Artificial Intelligence Could Help Prevent Subway Suicide Attempts
Because humans can’t watch everything at once.
Suicide is a serious public health problem in Canada, and it's a sad reality that sometimes, people jump onto a subway track in an attempt to end their lives.
According to researchers, artificial intelligence could help prevent suicides underground by helping to identify those who are at risk.
Suicide crises are often temporary, according to the Canadian Association for Suicide Prevention, which provides a list of resources to those who need help. And subway attempts doesn't always go as planned, said Brian Mishara, director of the Center for Research and Intervention on Suicide and Euthanasia at the Université du Québec à Montréal (UQAM). Oftentimes, he told me over the phone, people who attempt suicide by subway are left maimed and disfigured, and wind up in hospital, where they may only die after much protracted suffering.
This encouraged him and a group of students to watch CCTV video of 60 suicide attempts on the Montréal metro and identify behaviours that could indicate when an attempt is about to happen.
"It's really painful to watch someone display a lot of ambivalence before the attempt and then try to change their mind by squashing themselves down to the ground as the train's approaching," said Mishara. "That was the most difficult."
While some cities are approaching suicide prevention by building doors that only open when the train arrives—Toronto has also considered this—the cost can be prohibitive for older metro systems. Instead, Mishara thinks artificial intelligence can help by analyzing live CCTV footage and looking for the telltale signs of an attempt underway.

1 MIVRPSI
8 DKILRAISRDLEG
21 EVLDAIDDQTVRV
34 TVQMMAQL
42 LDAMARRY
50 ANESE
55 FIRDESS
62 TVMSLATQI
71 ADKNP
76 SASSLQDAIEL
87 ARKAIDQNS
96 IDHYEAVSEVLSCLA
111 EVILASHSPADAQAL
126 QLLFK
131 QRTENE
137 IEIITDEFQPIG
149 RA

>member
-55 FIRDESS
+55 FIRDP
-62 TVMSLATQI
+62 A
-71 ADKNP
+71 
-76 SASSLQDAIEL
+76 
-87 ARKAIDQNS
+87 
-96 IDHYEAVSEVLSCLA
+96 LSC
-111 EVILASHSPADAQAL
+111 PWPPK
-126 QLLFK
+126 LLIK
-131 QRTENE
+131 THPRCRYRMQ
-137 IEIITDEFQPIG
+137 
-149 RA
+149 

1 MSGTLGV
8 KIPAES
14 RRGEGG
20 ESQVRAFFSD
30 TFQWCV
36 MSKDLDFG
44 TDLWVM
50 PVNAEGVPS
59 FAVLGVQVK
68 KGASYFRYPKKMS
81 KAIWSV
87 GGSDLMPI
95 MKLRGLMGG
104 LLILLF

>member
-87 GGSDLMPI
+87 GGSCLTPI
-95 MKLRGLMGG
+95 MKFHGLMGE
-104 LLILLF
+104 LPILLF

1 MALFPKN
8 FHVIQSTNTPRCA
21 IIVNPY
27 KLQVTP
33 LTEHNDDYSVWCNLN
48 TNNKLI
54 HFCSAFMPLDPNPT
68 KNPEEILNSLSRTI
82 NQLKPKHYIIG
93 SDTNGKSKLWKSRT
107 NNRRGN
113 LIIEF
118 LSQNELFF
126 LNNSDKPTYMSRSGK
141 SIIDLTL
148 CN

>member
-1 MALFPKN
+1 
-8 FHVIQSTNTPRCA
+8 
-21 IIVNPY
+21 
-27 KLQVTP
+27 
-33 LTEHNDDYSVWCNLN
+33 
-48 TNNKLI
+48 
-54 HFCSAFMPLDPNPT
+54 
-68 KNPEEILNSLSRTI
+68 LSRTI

"A human being can't sit and watch 100 or more screens in real-time to try and see if there's anyone at risk"
"A human being can't sit and watch 100 or more screens in real-time to try and see if there's anyone at risk," Mishara said. "The ideal situation would be to have automated, computerized monitoring where if certain patterns of behaviour are observed, the program could then immediately signal to someone in the control room or the driver to look at the video. The person can then make the judgement call."
Mishara considers his study, published on Wednesday in the journal BMC Public Health, a first step towards such a system. After analyzing videos of suicide attempts provided by the Société de transport de Montréal(STM), the city's public transit agency, Mishara and his colleagues identified a set of behaviours that, together, can indicate an attempt is about to happen. These include pacing around the yellow line, placing an object on the platform, and appearing slouched and depressed.
The idea would be to train software to identify these possible warning signs using pixel information from CCTV video feeds, a domain known as computer vision. Great strides have been made in computer vision thanks to a technique known as deep learning, although there's a ton of work left to do in order to make it truly reliable in the real world. Still, universities and even Google have all proposed methods for computers to automatically, and accurately, evaluate human body poses.
"A decision has not yet been made: we must evaluate before deciding on the recommendations," STM spokesperson Amélie Regis wrote in an email, regarding whether or not the STM plans on implementing live CCTV monitoring with artificial intelligence.
As Mishara said, this is just a first step.
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